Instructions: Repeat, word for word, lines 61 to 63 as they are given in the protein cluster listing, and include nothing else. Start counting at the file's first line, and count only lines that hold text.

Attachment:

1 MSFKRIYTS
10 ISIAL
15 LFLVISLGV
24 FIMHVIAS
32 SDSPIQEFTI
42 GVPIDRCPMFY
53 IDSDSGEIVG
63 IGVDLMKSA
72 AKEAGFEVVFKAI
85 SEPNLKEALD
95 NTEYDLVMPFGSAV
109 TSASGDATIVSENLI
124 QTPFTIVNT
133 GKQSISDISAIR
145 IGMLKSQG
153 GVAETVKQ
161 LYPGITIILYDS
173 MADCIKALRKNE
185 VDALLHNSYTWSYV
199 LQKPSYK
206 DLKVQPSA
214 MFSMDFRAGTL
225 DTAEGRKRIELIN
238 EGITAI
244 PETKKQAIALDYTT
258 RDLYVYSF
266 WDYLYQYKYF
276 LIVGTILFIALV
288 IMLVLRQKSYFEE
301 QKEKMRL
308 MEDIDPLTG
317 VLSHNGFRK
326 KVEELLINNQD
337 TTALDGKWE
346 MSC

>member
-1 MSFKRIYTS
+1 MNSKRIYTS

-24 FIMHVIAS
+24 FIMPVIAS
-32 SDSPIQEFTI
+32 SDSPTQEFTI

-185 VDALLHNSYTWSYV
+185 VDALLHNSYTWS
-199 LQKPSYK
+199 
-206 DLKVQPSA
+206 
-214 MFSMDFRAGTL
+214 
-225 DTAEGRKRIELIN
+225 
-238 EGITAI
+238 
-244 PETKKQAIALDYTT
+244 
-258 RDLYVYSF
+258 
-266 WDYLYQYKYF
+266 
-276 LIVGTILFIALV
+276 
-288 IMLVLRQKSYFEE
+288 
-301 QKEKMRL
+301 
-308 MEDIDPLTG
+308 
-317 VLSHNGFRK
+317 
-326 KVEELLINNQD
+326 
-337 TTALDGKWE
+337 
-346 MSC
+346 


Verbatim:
-276 LIVGTILFIALV
+276 
-288 IMLVLRQKSYFEE